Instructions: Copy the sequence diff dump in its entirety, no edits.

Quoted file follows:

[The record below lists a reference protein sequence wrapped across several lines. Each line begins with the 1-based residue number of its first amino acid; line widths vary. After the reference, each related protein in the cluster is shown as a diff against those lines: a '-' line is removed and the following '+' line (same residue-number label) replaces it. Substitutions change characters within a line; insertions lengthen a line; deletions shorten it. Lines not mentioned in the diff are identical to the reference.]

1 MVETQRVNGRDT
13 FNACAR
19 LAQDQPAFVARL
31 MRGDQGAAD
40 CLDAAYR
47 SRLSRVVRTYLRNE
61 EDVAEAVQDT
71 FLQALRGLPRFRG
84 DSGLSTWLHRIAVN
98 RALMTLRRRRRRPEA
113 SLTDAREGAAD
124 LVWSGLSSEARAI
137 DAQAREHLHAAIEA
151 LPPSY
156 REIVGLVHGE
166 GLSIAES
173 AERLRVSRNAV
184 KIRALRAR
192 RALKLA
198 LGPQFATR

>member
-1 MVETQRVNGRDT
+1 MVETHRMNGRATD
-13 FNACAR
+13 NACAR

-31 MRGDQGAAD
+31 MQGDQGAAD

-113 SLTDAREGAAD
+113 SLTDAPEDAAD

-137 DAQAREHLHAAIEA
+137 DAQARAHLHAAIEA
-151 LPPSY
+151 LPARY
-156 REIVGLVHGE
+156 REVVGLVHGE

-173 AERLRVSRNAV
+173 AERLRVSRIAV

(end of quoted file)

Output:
[The record below lists a reference protein sequence wrapped across several lines. Each line begins with the 1-based residue number of its first amino acid; line widths vary. After the reference, each related protein in the cluster is shown as a diff against those lines: a '-' line is removed and the following '+' line (same residue-number label) replaces it. Substitutions change characters within a line; insertions lengthen a line; deletions shorten it. Lines not mentioned in the diff are identical to the reference.]

1 MVETQRVNGRDT
13 FNACAR
19 LAQDQPAFVARL
31 MRGDQGAAD
40 CLDAAYR
47 SRLSRVVRTYLRNE
61 EDVAEAVQDT
71 FLQALRGLPRFRG
84 DSGLSTWLHRIAVN
98 RALMTLRRRRRRPEA
113 SLTDAREGAAD
124 LVWSGLSSEARAI
137 DAQAREHLHAAIEA
151 LPPSY
156 REIVGLVHGE
166 GLSIAES
173 AERLRVSRNAV
184 KIRALRAR
192 RALKLA
198 LGPQFATR

>member
-1 MVETQRVNGRDT
+1 MVETHRMNGRATD
-13 FNACAR
+13 NACAR

-31 MRGDQGAAD
+31 MQGDQGAAD

-113 SLTDAREGAAD
+113 SLTDAPEDAAD

-137 DAQAREHLHAAIEA
+137 DAQARAHLHAAIEA
-151 LPPSY
+151 LPARY
-156 REIVGLVHGE
+156 REVVGLVHGE

-173 AERLRVSRNAV
+173 AERLRVSRIAV